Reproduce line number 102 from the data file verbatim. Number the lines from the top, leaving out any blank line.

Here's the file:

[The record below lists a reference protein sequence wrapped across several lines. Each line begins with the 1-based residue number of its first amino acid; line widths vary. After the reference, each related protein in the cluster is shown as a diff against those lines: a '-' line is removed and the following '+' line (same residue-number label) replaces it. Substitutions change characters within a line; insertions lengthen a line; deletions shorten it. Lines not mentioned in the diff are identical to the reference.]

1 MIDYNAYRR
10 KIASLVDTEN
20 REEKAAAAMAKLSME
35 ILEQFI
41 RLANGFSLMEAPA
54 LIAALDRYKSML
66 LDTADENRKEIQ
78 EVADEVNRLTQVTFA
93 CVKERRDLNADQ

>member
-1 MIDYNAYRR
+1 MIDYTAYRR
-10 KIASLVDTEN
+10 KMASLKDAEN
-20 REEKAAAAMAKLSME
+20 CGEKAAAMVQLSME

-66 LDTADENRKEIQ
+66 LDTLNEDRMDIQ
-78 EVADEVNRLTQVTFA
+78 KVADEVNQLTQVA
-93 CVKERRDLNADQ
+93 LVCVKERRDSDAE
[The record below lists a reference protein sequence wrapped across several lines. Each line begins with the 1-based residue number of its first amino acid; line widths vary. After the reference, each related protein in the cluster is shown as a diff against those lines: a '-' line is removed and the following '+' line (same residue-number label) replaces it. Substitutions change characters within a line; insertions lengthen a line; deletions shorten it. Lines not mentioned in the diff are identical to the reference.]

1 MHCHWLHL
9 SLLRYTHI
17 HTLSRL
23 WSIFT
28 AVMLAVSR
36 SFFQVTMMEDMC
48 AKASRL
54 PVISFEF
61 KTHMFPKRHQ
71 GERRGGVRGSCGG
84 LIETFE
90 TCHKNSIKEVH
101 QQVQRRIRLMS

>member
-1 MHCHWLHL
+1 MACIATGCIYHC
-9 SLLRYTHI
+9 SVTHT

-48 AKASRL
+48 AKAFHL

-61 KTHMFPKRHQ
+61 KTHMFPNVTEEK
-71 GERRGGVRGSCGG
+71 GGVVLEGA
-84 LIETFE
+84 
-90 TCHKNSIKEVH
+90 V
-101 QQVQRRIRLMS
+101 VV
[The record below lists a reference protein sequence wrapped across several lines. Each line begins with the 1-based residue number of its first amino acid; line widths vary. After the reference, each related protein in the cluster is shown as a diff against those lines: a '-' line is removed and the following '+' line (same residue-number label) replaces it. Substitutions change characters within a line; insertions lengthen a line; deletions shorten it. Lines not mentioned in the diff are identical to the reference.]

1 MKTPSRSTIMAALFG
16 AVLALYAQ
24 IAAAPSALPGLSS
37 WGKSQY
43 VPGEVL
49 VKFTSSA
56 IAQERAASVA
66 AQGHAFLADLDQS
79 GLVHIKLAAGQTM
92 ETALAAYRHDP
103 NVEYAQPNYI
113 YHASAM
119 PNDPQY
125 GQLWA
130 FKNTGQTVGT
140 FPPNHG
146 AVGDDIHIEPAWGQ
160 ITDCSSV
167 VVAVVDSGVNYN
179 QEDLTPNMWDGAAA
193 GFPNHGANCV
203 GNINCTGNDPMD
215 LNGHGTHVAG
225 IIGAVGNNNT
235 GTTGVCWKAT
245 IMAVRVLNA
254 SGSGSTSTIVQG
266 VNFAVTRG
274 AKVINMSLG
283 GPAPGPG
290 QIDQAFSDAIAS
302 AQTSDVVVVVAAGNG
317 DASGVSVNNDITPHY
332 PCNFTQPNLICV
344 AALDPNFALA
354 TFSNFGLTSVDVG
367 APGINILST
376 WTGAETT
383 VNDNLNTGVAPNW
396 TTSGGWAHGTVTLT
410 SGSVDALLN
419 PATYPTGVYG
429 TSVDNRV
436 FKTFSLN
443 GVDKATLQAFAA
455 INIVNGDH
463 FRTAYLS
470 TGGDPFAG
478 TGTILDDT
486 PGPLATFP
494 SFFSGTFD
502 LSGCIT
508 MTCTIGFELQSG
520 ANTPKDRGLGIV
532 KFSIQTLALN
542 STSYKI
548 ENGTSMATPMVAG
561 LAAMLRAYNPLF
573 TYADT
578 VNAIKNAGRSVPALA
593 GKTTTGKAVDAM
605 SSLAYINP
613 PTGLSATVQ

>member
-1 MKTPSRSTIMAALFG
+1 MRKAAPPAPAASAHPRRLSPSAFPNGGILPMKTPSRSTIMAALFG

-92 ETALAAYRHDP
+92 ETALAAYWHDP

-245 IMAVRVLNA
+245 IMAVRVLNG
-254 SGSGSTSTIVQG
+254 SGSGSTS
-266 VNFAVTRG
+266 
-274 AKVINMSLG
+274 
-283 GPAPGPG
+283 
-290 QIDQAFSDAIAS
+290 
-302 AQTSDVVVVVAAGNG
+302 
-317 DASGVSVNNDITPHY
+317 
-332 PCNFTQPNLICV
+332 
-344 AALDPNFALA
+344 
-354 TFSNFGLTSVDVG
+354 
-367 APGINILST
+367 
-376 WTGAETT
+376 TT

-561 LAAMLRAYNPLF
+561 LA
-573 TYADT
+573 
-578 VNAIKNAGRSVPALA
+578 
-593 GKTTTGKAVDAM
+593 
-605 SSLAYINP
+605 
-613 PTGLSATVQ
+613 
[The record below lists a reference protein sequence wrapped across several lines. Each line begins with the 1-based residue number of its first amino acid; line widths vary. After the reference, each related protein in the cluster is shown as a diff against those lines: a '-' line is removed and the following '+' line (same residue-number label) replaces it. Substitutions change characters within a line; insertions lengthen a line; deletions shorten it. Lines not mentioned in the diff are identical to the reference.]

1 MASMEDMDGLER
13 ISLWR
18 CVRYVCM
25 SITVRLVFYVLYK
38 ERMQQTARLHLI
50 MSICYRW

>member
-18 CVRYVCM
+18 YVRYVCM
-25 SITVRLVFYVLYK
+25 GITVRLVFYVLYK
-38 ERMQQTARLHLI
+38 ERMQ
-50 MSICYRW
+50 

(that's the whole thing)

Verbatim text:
463 FRTAYLS